Stenocaptioning

Governments are toughening up on public sector web accessibility

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State and Federal Governments around the globe are toughening up on public sector web accessibility. The latest case is the Alaskan Juneau School District, which felt the wrath of that state’s Government because of a complaint from the public that their websites aren’t inclusive for all needs.

close up of a man writing on some documents

After receiving the disability discrimination complaint, Alaskan authorities undertook a rigorous investigation and found out that ten other schools, educational groups, and institutions (including the Montana School for the Deaf and blind) also had accessibility issues on their websites.


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New Zealand holds an inquiry into captioning

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New Zealand’s Government Administration Committee has announced an inquiry into captioning, and is seeking submissions from the public.

Remote control being pointed at a TV with captions at the bottom of the screen

The inquiry’s terms of reference include:


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The stenocaptioning speed test

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An American captioner is competing to become the world’s fastest court reporter. The Guinness World Record attempt is part of this year’s National Association of Court Reporters (NACR) convention.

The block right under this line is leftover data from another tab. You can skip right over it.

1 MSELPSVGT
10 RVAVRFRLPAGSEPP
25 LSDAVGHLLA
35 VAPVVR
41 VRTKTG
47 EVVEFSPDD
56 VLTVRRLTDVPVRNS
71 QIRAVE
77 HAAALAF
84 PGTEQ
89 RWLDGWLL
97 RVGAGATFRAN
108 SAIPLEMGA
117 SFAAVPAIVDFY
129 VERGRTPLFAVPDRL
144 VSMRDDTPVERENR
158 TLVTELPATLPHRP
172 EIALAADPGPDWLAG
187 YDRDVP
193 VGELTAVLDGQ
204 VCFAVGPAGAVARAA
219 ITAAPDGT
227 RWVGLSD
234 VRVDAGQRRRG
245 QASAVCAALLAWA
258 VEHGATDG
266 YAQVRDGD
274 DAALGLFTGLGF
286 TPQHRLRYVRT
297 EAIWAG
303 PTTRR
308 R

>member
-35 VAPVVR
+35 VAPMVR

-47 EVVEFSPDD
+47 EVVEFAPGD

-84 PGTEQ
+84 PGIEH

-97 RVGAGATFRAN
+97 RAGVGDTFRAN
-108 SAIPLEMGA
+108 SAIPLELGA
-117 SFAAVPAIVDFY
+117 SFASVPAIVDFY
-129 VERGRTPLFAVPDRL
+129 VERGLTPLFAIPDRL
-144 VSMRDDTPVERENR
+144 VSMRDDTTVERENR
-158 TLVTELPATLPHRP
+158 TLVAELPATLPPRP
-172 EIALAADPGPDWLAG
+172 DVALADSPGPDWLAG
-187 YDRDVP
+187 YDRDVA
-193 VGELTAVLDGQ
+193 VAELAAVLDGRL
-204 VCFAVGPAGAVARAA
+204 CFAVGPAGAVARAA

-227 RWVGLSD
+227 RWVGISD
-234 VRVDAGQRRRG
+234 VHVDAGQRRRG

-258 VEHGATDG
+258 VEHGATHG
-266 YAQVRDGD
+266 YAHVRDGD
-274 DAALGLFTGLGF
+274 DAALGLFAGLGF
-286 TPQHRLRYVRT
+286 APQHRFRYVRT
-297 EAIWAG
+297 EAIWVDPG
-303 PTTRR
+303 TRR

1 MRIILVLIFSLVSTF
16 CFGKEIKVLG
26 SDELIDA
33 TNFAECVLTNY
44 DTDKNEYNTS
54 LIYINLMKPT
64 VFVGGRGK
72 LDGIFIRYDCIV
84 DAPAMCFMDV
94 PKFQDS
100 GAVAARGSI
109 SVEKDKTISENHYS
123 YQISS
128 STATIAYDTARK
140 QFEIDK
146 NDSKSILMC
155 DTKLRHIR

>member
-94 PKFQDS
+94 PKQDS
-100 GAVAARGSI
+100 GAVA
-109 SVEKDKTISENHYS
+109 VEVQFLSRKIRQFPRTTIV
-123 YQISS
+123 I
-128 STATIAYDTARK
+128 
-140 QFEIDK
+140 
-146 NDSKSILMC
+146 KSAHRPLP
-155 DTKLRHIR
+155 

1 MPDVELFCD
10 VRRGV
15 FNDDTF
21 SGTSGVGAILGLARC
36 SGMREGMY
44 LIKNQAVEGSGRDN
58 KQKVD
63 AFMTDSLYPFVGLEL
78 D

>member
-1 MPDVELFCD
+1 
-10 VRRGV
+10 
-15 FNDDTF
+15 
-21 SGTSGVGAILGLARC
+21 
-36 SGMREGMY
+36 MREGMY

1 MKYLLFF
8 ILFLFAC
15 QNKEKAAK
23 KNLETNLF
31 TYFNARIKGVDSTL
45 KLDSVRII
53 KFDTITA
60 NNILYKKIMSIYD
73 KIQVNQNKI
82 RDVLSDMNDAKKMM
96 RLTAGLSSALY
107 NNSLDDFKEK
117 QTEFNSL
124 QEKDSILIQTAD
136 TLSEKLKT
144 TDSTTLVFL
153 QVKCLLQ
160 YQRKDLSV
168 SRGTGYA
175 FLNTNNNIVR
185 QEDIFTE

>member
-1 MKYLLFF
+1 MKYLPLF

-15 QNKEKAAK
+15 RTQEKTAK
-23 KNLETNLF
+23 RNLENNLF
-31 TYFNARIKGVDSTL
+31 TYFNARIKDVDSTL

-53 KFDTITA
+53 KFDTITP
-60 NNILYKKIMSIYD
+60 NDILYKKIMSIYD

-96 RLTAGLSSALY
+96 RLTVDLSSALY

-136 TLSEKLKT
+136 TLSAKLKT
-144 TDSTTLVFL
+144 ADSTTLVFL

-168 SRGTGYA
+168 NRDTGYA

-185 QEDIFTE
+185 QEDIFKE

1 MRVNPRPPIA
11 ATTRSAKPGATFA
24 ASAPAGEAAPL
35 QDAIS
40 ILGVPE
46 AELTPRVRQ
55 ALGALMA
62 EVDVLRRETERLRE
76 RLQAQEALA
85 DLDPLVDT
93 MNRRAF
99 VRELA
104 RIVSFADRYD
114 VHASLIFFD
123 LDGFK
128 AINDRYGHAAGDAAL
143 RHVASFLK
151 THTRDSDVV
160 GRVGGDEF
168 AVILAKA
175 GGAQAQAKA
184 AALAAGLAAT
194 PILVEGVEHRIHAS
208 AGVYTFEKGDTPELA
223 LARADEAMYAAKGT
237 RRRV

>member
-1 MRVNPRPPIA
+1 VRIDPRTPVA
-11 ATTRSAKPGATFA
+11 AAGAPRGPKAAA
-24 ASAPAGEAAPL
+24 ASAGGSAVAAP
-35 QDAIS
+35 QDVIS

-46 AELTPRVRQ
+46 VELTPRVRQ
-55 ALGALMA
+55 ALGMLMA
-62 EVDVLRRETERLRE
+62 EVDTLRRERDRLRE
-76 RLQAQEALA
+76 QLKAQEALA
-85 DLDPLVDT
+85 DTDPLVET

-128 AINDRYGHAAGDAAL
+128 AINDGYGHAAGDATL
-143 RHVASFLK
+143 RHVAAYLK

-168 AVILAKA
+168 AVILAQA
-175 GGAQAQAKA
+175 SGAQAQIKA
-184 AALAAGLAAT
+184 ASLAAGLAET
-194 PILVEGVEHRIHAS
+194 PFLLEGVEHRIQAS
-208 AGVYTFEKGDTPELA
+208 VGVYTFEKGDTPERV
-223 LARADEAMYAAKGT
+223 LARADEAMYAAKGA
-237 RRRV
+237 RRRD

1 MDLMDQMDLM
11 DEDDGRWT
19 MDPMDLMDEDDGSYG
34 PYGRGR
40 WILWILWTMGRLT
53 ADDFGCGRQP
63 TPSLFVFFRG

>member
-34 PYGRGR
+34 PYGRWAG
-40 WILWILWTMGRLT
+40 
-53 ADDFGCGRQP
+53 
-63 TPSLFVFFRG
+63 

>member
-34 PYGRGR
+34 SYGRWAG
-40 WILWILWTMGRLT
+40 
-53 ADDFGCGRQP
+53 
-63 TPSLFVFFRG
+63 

As reported by the North West Indiana Times, Kathy Cortopassi runs a captioning studio in Crown Point, Indiana. She can transcribe at a rate of over 300 words per minute with 99.8 per cent accuracy.

The current Guinness World Record for stenotype writing was set at the NACR convention in 2004 by Mark Kislingbury. On the day, Kislingbury achieved 360 words per minute with 97 per cent accuracy.


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Shadow Minister for Disability shows support for captions in schools

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Shadow Minister for Disability, Carers and the Volunteer Sector, Senator Mitch Fifield showed his support for captions in education this week in a visit to captioning supplier, Red Bee Media.

The visit follows a motion co-sponsored by the Minister in March which called on the Government to commit to a pilot captioning program in classrooms.

Senator Fifield said, “Captioning technology is proven to deliver transformational results for students. This is the sort of support that could be purchased for students under the Coalition’s Education Card Policy which allows families to choose the services right for their child.”


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‘Media Watch’ puts the spotlight on poor captioning

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Last night’s episode of Media Watch on the ABC looked at the state of news captioning on Australian television, and found that all too often the quality is so poor that captions are incomprehensible.

The program, which can be viewed on ABC's iView service with captions, noted that many of the problems stem from an increased use of ‘voice captioning’ (where a captioner re-speaks dialogue as a program goes to air and speech recognition software converts it into captions). Previously, live programs and live segments of news bulletins could only be captioned by highly-paid, highly-trained stenocaptioners.


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